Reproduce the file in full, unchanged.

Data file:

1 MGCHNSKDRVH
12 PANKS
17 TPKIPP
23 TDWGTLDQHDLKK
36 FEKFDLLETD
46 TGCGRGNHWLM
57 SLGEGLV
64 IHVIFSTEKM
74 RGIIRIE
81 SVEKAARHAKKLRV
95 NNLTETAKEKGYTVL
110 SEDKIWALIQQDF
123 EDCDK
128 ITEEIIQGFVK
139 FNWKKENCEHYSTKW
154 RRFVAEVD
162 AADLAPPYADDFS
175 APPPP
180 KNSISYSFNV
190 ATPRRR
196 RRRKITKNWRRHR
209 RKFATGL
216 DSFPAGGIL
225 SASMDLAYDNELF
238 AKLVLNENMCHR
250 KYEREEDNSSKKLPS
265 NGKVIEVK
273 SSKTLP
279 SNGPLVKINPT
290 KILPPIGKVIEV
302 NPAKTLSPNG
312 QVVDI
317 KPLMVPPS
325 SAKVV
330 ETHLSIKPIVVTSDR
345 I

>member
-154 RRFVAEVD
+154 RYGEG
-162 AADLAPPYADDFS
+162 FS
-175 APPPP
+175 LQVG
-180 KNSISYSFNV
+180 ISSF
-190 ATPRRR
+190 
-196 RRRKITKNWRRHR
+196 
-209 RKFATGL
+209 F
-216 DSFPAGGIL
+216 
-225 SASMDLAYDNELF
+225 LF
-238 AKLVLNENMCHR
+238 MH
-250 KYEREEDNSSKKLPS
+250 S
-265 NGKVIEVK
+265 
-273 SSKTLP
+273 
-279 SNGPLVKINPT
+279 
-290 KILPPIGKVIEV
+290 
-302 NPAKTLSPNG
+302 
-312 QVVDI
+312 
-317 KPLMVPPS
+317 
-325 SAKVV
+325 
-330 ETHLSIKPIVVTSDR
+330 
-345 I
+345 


1 MGCHNSKDRVH
12 PANKS
17 TPKIPP
23 TDWGTLDQHDLKK
36 FEKFDLLETD
46 TGCGRGNHWLM
57 SLGEGLV
64 IHVIFSTEKM
74 RGIIRIE
81 SVEKAARHAKKLRV
95 NNLTETAKEKGYTVL
110 SEDKIWALIQQDF
123 EDCDK
128 ITEEIIQGFVK
139 FNWKKENCEHYSTKW
154 RRFVAEVD
162 AADLAPPYADDFS
175 APPPP
180 KNSISYSFNV
190 ATPRRR
196 RRRKITKNWRRHR
209 RKFATGL
216 DSFPAGGIL
225 SASMDLAYDNELF
238 AKLVLNENMCHR
250 KYEREEDNSSKKLPS
265 NGKVIEVK
273 SSKTLP
279 SNGPLVKINPT
290 KILPPIGKVIEV
302 NPAKTLSPNG
312 QVVDI
317 KPLMVPPS
325 SAKVV
330 ETHLSIKPIVVTSDR
345 I

>member
-154 RRFVAEVD
+154 RYGEG
-162 AADLAPPYADDFS
+162 FS
-175 APPPP
+175 LQVG
-180 KNSISYSFNV
+180 ISSF
-190 ATPRRR
+190 
-196 RRRKITKNWRRHR
+196 
-209 RKFATGL
+209 F
-216 DSFPAGGIL
+216 
-225 SASMDLAYDNELF
+225 LF
-238 AKLVLNENMCHR
+238 MH
-250 KYEREEDNSSKKLPS
+250 S
-265 NGKVIEVK
+265 
-273 SSKTLP
+273 
-279 SNGPLVKINPT
+279 
-290 KILPPIGKVIEV
+290 
-302 NPAKTLSPNG
+302 
-312 QVVDI
+312 
-317 KPLMVPPS
+317 
-325 SAKVV
+325 
-330 ETHLSIKPIVVTSDR
+330 
-345 I
+345 